# Existence of independent linear combinations of random variables

Let $$X,Y$$ be independent multivariant random variables on $$\mathbb{R}^d$$. Let $$\alpha,\beta$$ be two positive real values such that $$\alpha^2+\beta^2=1$$. Then, $$S=\alpha X+\beta Y$$ is a new random variable. The question is: do there exist two real values $$a,b$$, such that $$T=aX+bY$$ is independent with $$S$$? If so, are there closed-form expressions of $$a$$ and $$b$$?

• In case $X,Y$ are jointly normal, then $S,T$ are independent if and only if they are orthogonal. Apr 16, 2021 at 20:22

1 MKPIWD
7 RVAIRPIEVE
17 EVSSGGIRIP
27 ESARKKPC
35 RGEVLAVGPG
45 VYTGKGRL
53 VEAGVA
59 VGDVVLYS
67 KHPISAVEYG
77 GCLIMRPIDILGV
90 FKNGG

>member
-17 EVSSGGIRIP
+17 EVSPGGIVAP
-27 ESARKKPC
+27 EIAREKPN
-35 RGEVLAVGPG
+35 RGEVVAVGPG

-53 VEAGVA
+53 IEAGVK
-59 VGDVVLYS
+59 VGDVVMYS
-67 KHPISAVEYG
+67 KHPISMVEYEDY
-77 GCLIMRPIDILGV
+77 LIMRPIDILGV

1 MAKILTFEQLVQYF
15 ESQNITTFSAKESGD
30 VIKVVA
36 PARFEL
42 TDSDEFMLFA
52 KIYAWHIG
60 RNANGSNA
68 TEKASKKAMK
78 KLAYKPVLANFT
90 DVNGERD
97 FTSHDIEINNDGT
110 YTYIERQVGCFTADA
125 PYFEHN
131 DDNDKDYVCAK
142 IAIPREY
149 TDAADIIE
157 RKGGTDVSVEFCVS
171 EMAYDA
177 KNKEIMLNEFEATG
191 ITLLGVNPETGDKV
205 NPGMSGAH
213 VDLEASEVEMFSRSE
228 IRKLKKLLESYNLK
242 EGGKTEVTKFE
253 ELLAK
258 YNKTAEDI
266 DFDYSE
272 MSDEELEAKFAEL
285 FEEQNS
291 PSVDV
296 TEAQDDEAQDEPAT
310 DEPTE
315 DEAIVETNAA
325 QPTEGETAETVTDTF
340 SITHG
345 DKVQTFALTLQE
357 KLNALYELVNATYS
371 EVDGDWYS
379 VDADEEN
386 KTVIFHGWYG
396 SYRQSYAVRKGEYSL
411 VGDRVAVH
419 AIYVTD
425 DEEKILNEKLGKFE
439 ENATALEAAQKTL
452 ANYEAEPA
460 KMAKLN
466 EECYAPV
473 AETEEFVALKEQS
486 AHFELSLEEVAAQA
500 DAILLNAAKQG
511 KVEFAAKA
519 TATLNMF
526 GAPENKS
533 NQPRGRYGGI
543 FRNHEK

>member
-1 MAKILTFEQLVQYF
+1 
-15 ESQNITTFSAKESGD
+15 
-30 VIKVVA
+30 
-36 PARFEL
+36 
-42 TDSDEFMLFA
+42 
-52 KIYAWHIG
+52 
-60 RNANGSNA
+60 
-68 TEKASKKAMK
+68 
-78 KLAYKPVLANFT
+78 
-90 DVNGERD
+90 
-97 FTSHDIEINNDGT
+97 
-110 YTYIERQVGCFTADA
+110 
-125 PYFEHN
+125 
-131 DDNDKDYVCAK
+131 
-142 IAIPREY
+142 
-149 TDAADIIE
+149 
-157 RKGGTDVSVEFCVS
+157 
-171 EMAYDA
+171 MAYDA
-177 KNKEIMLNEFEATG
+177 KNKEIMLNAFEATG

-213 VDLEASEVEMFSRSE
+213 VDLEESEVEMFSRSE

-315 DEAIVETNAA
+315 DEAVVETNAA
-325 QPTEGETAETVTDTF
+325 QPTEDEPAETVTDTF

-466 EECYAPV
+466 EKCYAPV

• If $S,T$ are independent then each component of $S$ and $T$ are independent, hence uncorrelated. For the case $d = 1$ you get for the covariance $C(S,T) = \alpha a V(X) + \beta b V(Y)$ and this can be easily solved for $a$ and $b$. If the variances of the components of $X$ and $Y$ are not identical, these solutions for $a$ and $b$ will differ. Thus for the case $d > 1$ there seem to exist no solutions except in trivial cases. Apr 16, 2021 at 22:19